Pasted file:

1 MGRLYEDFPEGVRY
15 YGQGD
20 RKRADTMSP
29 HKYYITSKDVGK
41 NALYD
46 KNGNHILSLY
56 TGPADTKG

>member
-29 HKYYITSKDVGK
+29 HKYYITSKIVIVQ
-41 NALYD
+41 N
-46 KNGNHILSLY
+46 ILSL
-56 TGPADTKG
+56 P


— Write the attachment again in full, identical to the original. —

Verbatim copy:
1 MGRLYEDFPEGVRY
15 YGQGD
20 RKRADTMSP
29 HKYYITSKDVGK
41 NALYD
46 KNGNHILSLY
56 TGPADTKG

>member
-29 HKYYITSKDVGK
+29 HKYYITSKIVIVQ
-41 NALYD
+41 N
-46 KNGNHILSLY
+46 ILSL
-56 TGPADTKG
+56 P